September 8, 2021  •  By Christine Pasalo Norland

Why Shang-Chi Matters 

Marvel Studios’ "Shang-Chi and the Legend of the Ten Rings" had the highest opening of any film ever released on Labor Day weekend and the second-highest opening of any film released during the COVID-19 pandemic. Translated in dollars: The film garnered $127.6 million globally on its opening weekend, of which $71.4 million came from the domestic box office, according to CNBC

Fans around the world showed up (with masks!) to watch a movie promoting an Asian superhero saving the world alongside other Asians and Asian Americans.

That’s promising because once those fans were on the other side of the movie’s 2-hour-plus-change run time (including two end-credit scenes), they knew it was more than its teased action sequences and stunning visual effects. Yes, the fight scenes were exciting to take in, especially when the choreography brilliantly flowed between combat and dance. But those moments enhanced the narrative; they didn’t carry it.

At its core, "Shang-Chi" is an emotionally-driven story about a family that suffered an avoidable tragedy and how it has coped with that trauma as a unit and as individuals. This is not a uniquely Asian experience, but it is one that Asian families go through because we’re humans. In light of the AAPI global community being targeted as scapegoats for this pandemic, it matters that "Shang-Chi" has heart.

It’s also of note that the film stars a superb cast of performers from the Asian diaspora and embraced being dual language (I'm IN for normalizing subtitles). Ten points to Marvel for reexamining its casting practices in light of "Doctor Strange".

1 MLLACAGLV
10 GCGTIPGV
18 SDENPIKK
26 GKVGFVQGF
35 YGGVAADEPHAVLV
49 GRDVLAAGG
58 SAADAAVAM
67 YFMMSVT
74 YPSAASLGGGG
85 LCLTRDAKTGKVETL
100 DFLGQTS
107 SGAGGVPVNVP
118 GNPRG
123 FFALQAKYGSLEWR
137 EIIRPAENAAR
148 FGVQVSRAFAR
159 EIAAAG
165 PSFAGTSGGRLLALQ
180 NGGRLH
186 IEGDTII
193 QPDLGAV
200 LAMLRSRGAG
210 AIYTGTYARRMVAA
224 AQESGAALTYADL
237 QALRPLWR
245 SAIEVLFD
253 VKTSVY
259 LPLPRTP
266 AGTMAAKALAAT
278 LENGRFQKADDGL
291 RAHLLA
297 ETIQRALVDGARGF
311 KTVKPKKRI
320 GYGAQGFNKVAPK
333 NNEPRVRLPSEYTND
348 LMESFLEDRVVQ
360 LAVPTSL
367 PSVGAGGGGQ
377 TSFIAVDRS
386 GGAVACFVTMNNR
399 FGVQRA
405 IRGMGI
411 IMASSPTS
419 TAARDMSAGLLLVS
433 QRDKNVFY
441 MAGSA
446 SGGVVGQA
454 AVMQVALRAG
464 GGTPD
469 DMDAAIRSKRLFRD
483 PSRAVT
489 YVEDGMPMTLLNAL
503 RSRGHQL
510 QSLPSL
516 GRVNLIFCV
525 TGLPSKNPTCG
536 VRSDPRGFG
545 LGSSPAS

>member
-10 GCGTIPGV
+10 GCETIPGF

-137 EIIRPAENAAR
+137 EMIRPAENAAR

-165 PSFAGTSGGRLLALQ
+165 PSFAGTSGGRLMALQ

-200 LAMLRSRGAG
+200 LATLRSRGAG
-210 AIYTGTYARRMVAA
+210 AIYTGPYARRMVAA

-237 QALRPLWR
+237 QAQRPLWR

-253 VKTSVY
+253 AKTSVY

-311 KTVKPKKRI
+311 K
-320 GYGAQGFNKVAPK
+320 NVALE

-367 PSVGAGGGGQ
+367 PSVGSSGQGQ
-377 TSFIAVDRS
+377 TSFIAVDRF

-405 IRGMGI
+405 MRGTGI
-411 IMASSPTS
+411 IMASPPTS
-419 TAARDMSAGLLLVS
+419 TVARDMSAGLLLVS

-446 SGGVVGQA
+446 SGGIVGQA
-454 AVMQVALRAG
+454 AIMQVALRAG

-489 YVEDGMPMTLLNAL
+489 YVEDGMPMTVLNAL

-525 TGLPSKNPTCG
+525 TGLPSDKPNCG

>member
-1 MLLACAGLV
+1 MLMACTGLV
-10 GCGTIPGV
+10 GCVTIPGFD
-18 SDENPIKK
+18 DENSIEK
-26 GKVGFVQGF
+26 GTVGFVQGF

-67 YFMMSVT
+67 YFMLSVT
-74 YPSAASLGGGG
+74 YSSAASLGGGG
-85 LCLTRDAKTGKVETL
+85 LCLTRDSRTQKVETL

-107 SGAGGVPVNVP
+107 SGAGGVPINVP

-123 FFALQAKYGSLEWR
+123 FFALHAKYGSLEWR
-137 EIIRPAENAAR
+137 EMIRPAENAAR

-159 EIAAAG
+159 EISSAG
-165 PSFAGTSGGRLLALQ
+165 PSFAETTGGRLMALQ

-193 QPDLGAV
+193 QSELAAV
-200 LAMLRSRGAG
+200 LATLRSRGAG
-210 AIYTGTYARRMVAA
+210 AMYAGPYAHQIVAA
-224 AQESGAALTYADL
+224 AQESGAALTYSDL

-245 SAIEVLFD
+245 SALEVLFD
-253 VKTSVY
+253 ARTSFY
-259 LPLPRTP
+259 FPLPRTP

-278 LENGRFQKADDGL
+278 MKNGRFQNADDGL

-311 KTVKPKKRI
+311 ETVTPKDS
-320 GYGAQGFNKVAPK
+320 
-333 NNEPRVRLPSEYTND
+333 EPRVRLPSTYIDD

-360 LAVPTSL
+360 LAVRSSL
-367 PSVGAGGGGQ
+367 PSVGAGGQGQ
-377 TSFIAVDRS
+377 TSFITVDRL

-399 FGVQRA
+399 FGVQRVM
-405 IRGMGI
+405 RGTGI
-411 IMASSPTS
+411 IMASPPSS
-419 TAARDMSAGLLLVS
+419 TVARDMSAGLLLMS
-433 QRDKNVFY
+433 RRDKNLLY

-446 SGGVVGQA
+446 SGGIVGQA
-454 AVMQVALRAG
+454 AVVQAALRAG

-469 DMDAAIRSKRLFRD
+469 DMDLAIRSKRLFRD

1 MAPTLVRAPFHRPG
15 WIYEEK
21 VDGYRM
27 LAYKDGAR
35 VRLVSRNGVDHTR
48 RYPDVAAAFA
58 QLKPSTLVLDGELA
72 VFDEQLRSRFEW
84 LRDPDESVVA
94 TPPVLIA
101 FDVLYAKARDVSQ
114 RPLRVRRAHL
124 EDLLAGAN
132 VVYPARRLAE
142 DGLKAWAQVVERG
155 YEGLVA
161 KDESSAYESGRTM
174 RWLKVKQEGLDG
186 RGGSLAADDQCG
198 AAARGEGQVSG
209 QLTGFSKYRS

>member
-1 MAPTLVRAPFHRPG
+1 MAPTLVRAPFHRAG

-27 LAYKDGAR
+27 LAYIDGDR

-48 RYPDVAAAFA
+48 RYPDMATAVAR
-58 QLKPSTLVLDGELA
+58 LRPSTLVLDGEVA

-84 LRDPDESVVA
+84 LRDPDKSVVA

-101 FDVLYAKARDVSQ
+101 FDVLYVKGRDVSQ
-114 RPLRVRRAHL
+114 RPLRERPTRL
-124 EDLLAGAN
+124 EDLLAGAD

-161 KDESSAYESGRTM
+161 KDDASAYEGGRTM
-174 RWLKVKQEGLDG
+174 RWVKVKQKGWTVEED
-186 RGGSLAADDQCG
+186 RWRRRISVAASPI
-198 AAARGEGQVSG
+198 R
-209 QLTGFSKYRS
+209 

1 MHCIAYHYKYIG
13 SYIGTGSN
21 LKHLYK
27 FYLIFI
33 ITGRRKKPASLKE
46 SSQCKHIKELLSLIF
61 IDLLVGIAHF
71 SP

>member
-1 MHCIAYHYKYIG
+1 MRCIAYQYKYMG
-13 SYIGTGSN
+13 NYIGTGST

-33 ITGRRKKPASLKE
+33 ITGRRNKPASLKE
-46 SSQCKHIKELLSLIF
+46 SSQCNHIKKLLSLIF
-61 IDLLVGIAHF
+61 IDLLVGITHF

"Shang-Chi" also illustrates the diaspora by taking place in multiple settings relevant to this community of color. We travel with Shaun/Shangi-Chi (Simu Liu) and Katy (Awkwafina) from Northern California to Macau (in economy seating, no less), and to urban and rural landscapes.

In treating San Francisco as Shang-Chi’s and Katy’s home base, we’re tapped into the history of Chinese (and Asian) immigration through California, if not through Angel Island. Asian communities in America today run the gamut of first to fifth generation. While America is in love with using a variety of our martial arts styles in its film and TV productions, we deserve to see ourselves and our diverse experiences a lot more in American pop culture. This film is another step towards that goal.

Does "Shang-Chi" rely on tired tropes? Yes. I'm ready to welcome American-produced big-budget films that star an Asian American cast and don’t include:

That said, I like how "Shang-Chi" reflects relatable slice-of-life nuances, from meeting friends for drinks, to late-night basement karaoke, to Katy’s entire arc as a second generation Chinese American (living in a multi-generational home, being a motorhead, not being fluent enough in her family’s first language, having a Masters degree but struggling to determine a path forward that doesn’t feel directed by her parents’ expectations). Also, we are all Katy when she drops her mouth at the sight of a shirtless Shang-Chi (five points for incorporating a "Kim's Convenience" in-joke).

Another plus is that Wenwu (played by Tony Leung Chiu-wai) and Shang-Chi aren't Asian caricatures. In fact, the foil of the film is Ben Kingsley’s Trevor Slattery. 

Shang-Chi has layers! We learn he's been treading water in San Francisco for 10 years because of trauma inflicted by his father, Wenwu. In Katy, Shang-Chi has a partner in limbo. They temper each other: He's more regimented and responsible and she's more carefree and fun. His routine of meeting her at her home for breakfast fills his need for familial connection. He even seems to enjoy the nagging that Katy is eager to avoid from her mother (played by "All-American Girl" actress Jodi Chen) and grandmother (played by "Joy Luck Club" actress Tsai Chin).